Then there was the sentence that had been handed down for the crime.

“Six years for manslaughter…he’s never come to our family to apologise and explain his actions…and he thinks he’s paid his dues to society… life has become so disposable. If you kill somebody it is the perpetrator who has all the news worthiness.”

Declan Fox’s description of what had been thrust on his family was heartrending. Along with Richard Kelly’s words, it illustrated how bitter and painful ripples spread out from a moment of madness.

It would be entirely natural for the Fox family to resent Richard Kelly being able to resume his life after serving his sentence. It would be entirely understandable if the family believed – which they appear to do – that the sentence for taking their loved one from them was entirely inadequate. And it is those emotions that appear to dominate any discussion about crime, particularly violent crime, and the operation of the criminal justice system.

During the week one newspaper ran a campaign calling for lengthier sentences for violent crime, based on the premise that those convicted get off too easy. Naturally, the campaign had no problem attracting politicians. No politician ever lost votes with calls to get tough on crime, irrespective of how redundant or cynical such calls might be.

There is little evidential or experiential basis for such fulminations. The most punitive jurisdiction among liberal democracies is the USA, where even the death penalty has not acted as a deterrent for violent crime.

Is there any adequate sentence that could ease the pain of a family bereaved by a violent incident? Should that be the principal determinant in a sentence? Who should decide the sentence? The victims? Elements of the media looking for traction on an issue? Politicians rooting around for votes?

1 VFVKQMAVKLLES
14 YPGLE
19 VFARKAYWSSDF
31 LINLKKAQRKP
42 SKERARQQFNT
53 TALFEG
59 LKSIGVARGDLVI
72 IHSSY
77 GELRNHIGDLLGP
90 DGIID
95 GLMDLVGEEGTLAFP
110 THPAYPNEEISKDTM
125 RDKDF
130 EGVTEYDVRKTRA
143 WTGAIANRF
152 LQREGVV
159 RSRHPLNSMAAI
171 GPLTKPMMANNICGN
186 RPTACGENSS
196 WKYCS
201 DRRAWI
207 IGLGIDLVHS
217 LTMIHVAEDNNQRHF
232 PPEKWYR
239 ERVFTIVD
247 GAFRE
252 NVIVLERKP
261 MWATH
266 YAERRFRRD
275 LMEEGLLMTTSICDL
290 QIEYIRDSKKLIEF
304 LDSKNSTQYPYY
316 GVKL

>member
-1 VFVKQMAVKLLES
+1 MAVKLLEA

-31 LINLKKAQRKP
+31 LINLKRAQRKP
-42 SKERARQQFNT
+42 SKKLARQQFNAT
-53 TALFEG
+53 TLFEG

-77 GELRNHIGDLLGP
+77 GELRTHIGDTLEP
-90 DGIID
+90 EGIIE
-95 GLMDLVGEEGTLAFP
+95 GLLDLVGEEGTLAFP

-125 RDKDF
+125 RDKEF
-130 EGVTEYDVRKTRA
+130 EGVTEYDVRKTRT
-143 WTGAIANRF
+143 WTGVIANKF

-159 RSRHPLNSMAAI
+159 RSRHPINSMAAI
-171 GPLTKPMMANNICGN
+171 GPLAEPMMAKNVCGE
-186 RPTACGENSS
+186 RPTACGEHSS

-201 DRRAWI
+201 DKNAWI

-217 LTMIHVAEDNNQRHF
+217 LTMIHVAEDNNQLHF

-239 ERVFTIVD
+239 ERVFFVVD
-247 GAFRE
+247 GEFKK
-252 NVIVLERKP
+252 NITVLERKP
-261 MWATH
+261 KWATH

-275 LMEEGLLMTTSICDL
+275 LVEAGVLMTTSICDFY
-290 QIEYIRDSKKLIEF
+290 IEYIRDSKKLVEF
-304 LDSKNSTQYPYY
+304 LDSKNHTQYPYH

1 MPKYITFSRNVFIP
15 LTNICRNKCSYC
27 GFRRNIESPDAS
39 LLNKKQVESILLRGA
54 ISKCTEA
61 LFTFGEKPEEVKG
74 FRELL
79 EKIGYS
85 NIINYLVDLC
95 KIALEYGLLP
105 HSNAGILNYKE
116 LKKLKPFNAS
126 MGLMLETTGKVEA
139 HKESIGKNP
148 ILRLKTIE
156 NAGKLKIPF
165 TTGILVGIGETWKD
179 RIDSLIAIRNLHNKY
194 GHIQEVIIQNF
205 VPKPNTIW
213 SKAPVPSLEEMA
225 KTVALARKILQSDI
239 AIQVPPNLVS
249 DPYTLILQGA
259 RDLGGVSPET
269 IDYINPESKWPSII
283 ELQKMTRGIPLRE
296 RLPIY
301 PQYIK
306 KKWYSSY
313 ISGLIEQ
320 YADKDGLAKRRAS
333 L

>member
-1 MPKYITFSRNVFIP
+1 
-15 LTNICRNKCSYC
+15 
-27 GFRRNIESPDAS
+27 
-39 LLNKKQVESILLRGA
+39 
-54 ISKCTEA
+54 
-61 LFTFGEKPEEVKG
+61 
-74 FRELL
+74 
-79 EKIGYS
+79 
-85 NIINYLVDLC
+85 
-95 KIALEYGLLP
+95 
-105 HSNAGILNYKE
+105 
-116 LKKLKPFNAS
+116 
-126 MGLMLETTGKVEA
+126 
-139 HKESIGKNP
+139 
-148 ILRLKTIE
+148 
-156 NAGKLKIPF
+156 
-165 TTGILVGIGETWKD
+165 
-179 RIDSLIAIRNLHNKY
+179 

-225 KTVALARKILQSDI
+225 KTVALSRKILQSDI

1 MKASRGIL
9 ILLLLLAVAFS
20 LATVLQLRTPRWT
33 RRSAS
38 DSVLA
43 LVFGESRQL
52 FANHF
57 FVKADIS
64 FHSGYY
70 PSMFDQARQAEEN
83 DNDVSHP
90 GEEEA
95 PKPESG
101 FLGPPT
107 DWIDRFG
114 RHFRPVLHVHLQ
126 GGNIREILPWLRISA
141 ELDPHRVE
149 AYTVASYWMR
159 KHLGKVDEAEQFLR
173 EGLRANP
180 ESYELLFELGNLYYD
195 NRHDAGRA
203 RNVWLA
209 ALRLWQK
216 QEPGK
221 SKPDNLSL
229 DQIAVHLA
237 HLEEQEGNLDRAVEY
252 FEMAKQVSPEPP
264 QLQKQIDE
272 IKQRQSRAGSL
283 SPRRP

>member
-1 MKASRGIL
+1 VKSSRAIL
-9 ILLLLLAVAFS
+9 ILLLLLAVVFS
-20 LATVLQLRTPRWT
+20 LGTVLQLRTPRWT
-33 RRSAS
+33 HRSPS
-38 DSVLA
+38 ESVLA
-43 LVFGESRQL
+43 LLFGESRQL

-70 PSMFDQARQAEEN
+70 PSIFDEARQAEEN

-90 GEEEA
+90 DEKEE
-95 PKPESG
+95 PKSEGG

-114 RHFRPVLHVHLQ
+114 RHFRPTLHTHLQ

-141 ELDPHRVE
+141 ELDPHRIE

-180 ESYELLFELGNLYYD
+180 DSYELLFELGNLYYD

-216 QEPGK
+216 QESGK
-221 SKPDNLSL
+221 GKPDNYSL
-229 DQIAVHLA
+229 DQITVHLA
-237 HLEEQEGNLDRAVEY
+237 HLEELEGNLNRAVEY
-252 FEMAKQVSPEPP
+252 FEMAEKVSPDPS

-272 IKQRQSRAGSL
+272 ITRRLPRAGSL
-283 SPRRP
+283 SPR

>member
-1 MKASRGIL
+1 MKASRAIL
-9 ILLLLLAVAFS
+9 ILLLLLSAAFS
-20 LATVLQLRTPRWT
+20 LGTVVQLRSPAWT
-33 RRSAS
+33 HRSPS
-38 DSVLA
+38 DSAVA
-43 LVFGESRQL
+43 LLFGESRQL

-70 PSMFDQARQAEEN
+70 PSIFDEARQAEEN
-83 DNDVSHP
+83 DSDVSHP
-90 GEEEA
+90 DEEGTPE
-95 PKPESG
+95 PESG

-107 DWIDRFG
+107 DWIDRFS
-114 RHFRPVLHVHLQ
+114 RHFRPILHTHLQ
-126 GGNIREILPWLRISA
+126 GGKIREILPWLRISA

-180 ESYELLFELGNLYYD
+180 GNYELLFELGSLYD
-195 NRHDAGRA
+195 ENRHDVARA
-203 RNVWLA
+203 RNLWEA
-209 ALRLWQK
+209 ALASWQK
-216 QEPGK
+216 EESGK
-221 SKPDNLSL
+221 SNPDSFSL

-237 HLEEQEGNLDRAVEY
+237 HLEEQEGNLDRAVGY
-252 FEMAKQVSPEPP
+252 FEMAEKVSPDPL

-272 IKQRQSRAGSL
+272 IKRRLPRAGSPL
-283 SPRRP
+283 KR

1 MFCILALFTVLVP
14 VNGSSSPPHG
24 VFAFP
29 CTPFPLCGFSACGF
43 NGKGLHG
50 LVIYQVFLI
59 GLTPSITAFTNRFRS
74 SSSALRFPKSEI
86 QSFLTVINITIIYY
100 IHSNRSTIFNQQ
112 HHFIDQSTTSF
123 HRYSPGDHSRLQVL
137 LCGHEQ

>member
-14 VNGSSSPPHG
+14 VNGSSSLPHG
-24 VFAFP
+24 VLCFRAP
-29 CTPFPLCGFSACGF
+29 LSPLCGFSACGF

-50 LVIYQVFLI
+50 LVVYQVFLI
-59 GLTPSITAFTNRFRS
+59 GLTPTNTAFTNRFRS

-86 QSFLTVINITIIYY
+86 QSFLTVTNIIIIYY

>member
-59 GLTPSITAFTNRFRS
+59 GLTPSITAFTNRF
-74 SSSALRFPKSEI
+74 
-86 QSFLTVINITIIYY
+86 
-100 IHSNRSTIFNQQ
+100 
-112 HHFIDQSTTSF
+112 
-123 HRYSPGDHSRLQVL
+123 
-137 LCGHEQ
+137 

There are shortcomings in the criminal justice system as there are in most areas of public administration. A statutory sentencing council, as operates in the UK, would cut down on rulings that appear either too lenient or harsh. But should a perpetrator, such as Richard Kelly, spend, what, 20, 25, 30 years in prison? Would it make any difference to anything?

Everybody craves answers when confronted by the spectre of violent death. One area that remains underexplored is restorative justice, which brings together perpetrators and victims in the aftermath of a crime. It’s not used as a substitute to prison, but it can assist in healing, which is what victims need more than anything.

The most depressing aspect to what was aired during the week is that precious little has been learned in the last 30 years. The moments of madness, whether it be through weapons, or, the more recent one-punch phenomenon, still occur with alarming frequency. Alcohol and drugs play possibly an even greater role today in young men resorting to random violence. Lives continue to be shattered. Society as a whole merely shrugs its shoulders with little effort.

There are no easy answers. Fulminating on sentences is merely a symptom of the helplessness in tackling the issue.

The only immediate asset is the testimony of both victim and perpetrator of a moment of madness, both speaking from the vantage of middle age about a life forfeited, and those left behind shattered in a moment of madness.

The sound of the decades of pain and loss should be mandatory listening wherever young men gather.